Chronology of climate change in Australia
Posted 3/12/2013 by Anita Talberg
The Parliamentary Library has published a timeline of climate policy in Australia. The chronology begins in the 1970s, around the time that the Australian Academy of Sciences published a report asserting that human activities are likely to contribute to warming. The document charts the journey of Australian climate policy from then until today.
The chronology reminds us that in the 1980s Australia considered an emissions reduction target of 20% on 1988 levels by 2005. This target was indeed adopted but only as a 'no regrets' strategy, under the proviso that the reduction would not be at the expense of the economy. A decade later, emissions had continued to rise but the government warned that 'adoption of a uniform reduction target at the upcoming Kyoto conference would have a devastating impact on Australian industry and its ability to create jobs’.
Instead of an absolute emissions reduction target, Australia decided in 1997 to adopt the 'Prime Minister's Package', a series of funding measures and strategies targeted at reducing the carbon footprint of various sectors. This included the concept of a renewable energy target, where an extra 2% of electricity would be sourced from renewables sources by 2010. The Package was to be administered by the Australian Greenhouse Office, a brand new government agency dedicated to greenhouse gas emissions reduction--a world first.
The Australian Greenhouse Office subsequently went on to release four discussion papers on emissions trading. These discussion papers broadly outlined the principles and framework for how an emissions trading system might operate; the allocation and duration of permits; how carbon sinks might be included; and how emissions would be monitored and reported. But progress was slow, and in 2000 a Senate Committee report criticised the Government for a lack of commitment to climate change policy, and made more than 100 recommendations on how to improve. The Government rejected the findings of the report.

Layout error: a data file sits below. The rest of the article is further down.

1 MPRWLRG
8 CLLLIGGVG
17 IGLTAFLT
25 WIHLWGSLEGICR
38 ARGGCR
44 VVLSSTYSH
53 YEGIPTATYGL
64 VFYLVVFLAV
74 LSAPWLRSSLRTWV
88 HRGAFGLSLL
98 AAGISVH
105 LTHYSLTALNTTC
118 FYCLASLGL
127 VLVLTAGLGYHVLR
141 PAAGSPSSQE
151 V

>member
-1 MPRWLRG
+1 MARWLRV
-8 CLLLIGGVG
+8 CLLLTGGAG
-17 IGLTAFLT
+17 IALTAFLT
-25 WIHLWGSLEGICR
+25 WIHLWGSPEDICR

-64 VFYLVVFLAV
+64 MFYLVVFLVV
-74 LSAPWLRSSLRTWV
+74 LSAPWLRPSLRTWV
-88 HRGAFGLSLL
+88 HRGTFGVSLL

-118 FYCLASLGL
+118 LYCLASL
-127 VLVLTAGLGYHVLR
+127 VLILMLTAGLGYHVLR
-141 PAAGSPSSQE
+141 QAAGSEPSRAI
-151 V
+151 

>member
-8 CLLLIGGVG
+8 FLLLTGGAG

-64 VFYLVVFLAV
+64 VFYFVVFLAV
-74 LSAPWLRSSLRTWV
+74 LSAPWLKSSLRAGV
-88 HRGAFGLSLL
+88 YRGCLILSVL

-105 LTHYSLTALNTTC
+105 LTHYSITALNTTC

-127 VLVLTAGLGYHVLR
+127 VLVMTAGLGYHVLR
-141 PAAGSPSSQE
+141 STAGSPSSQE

Fast-forward to December 2013; the last 13 years of Australian climate policy have included:
- The beginning of the 2% Mandatory Renewable Energy Target scheme and the increase of that target to 20% by 2020
- Australia repeatedly refusing to ratify the Kyoto Protocol and then finally joining in December 2007
- The announcement of a new climate strategy, the Greenhouse Challenge, to succeed the PM's Package
- The proposal for an emissions trading scheme presented to Cabinet in 2003, but rejected
- The end of the Australian Greenhouse Office in 2004
- The establishment of a Prime Ministerial Task Group on Emissions Trading and the release of its Shergold Report in 2007, recommending an emissions trading scheme for Australia
- The beginning of the National Greenhouse and Energy Reporting Scheme in 2007
- The creation of the National Climate Change Adaptation Research Facility, also in 2007
- The release of the Garnaut Review on climate change in 2008 and its update in 2011
- The creation, debate and ultimate rejection in 2008-09 of the Carbon Pollution Reduction Scheme, Australia's first tailor-made emissions trading scheme proposal
- The creation in 2010 of a Multi-Party Climate Change Committee to discuss and propose a new emissions trading scheme for Australia
- The passage in 2011 of the Clean Energy Act 2011, legislation for an Australian emissions trading scheme; and with it the creation of an independent expert advisory body known as the Climate Change Authority, and the creation of an investment body, known as the Clean Energy Finance Corporation
- In 2013, the introduction into Parliament of legislation to repeal the Clean Energy Act 2011 and associated measures, including both the Climate Change Authority and the Clean Energy Finance Corporation, and the beginning of a consultation process over the Direct Action Plan, a scheme to replace the carbon price mechanism.
21/01/2014 1:34 PM
The hypothesis that manmade CO2 released into the atmosphere causes global temperature to rise has never been established despite millions of dollars invested in research.Global temperatures have virtually flatlined in the past two decades and the hypothesized linkage between CO2 and temperature seems less likely.In the interim investments in renewable energy sources has been embraced with enthusiasm but the start up cost ,operational efficiency and lack of continuity of supply means these energy production methods cannot yet adequately replace energy sources such as coal, nuclear power and hydro electricity..
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